Re: [PATCH RFC] mm: implement write-behind policy for sequential file writes

From: Dave Chinner
Date: Mon Oct 02 2017 - 20:21:12 EST

On Mon, Oct 02, 2017 at 04:08:46PM -0700, Linus Torvalds wrote:
> On Mon, Oct 2, 2017 at 3:45 PM, Dave Chinner <david@xxxxxxxxxxxxx> wrote:
> >
> > Yup, it's a good idea. Needs some tweaking, though.
> Probably a lot. 256kB seems very eager.
> > If we block on close, it becomes:
> I'm not at all suggesting blocking at cl;ose, just doing that final
> async writebehind (assuming we started any earlier write-behind) so
> that the writeour ends up seeing the whole file, rather than
> "everything but the very end"

That's fine by me - we already do that in certain cases - but
AFAICT that's not the way the writebehind code presented
works. If the file is larger than the async write behind size then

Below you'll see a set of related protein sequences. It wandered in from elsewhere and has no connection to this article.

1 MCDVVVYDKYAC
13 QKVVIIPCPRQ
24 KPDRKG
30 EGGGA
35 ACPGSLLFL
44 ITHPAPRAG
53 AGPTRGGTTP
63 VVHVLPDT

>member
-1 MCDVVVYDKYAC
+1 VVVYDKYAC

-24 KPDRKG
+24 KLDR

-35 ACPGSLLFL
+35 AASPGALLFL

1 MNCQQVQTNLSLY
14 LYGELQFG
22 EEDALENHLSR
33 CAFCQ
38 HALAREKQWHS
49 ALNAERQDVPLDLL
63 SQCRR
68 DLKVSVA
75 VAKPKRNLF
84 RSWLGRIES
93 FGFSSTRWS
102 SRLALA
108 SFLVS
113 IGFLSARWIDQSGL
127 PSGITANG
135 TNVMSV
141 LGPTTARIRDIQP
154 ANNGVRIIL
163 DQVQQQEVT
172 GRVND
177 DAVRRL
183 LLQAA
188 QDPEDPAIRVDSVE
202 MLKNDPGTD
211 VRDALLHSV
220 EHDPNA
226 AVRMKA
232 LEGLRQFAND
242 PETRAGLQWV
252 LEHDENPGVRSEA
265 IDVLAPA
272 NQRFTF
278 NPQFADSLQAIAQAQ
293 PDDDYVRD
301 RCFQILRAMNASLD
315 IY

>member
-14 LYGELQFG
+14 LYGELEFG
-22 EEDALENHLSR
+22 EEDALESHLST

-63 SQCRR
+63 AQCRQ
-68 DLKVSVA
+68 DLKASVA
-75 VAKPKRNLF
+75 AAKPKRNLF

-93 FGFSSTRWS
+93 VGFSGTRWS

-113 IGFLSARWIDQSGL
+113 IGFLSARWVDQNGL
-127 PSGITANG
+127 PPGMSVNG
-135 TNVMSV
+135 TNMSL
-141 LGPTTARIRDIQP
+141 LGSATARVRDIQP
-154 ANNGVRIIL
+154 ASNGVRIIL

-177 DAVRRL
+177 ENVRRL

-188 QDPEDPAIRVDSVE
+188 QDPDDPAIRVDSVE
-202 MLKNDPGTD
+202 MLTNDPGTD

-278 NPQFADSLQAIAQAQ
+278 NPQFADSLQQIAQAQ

it will also block waiting for previous writebehind to complete.

I think all we'd need is a call is filemap_fdatawrite()....

> > Perhaps we need to think about a small per-backing dev threshold
> > where the behaviour is the current writeback behaviour, but once
> > it's exceeded we then switch to write-behind so that the amount of
> > dirty data doesn't exceed that threshold.
> Yes, that sounds like a really good idea, and as a way to avoid
> starting too early.
> However, part of the problem there is that we don't have that
> historical "what is dirty", because it would often be in previous
> files. Konstantin's patch is simple partly because it has only that
> single-file history to worry about.
> You could obviously keep that simplicity, and just accept the fact
> that the early dirty data ends up being kept dirty, and consider it
> just the startup cost and not even try to do the write-behind on that
> oldest data.

I'm not sure we need to care about that - the bdi knows how much
dirty data there is on the device, and so we can switch from
device-based writeback to per-file writeback at that point. If we
we trigger a background flush of all the existing dirty
data when we switch modes then we wouldn't leave any of it hanging
around for ages while other file data gets written...


Dave Chinner